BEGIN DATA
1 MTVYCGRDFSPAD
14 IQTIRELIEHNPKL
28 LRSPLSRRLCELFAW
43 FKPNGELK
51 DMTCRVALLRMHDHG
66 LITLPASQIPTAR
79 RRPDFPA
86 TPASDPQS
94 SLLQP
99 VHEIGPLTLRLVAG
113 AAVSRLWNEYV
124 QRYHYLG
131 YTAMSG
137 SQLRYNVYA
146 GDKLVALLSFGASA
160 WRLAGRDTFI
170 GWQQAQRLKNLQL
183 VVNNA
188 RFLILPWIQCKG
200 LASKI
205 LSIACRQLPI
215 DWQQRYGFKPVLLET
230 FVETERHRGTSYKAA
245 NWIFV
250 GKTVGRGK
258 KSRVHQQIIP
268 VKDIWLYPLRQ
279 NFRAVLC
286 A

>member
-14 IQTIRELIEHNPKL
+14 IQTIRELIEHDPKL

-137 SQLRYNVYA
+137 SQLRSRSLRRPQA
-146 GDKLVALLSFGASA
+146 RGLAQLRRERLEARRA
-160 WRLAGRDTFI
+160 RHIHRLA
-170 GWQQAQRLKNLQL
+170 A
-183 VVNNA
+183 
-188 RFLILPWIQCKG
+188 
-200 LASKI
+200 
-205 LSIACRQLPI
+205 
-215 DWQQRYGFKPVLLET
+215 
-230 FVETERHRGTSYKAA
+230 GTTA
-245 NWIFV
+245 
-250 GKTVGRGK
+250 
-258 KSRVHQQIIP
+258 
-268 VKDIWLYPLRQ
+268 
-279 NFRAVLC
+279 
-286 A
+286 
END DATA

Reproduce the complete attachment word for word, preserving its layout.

1 MTVYCGRDFSPAD
14 IQTIRELIEHNPKL
28 LRSPLSRRLCELFAW
43 FKPNGELK
51 DMTCRVALLRMHDHG
66 LITLPASQIPTAR
79 RRPDFPA
86 TPASDPQS
94 SLLQP
99 VHEIGPLTLRLVAG
113 AAVSRLWNEYV
124 QRYHYLG
131 YTAMSG
137 SQLRYNVYA
146 GDKLVALLSFGASA
160 WRLAGRDTFI
170 GWQQAQRLKNLQL
183 VVNNA
188 RFLILPWIQCKG
200 LASKI
205 LSIACRQLPI
215 DWQQRYGFKPVLLET
230 FVETERHRGTSYKAA
245 NWIFV
250 GKTVGRGK
258 KSRVHQQIIP
268 VKDIWLYPLRQ
279 NFRAVLC
286 A

>member
-14 IQTIRELIEHNPKL
+14 IQTIRELIEHDPKL

-137 SQLRYNVYA
+137 SQLRSRSLRRPQA
-146 GDKLVALLSFGASA
+146 RGLAQLRRERLEARRA
-160 WRLAGRDTFI
+160 RHIHRLA
-170 GWQQAQRLKNLQL
+170 A
-183 VVNNA
+183 
-188 RFLILPWIQCKG
+188 
-200 LASKI
+200 
-205 LSIACRQLPI
+205 
-215 DWQQRYGFKPVLLET
+215 
-230 FVETERHRGTSYKAA
+230 GTTA
-245 NWIFV
+245 
-250 GKTVGRGK
+250 
-258 KSRVHQQIIP
+258 
-268 VKDIWLYPLRQ
+268 
-279 NFRAVLC
+279 
-286 A
+286 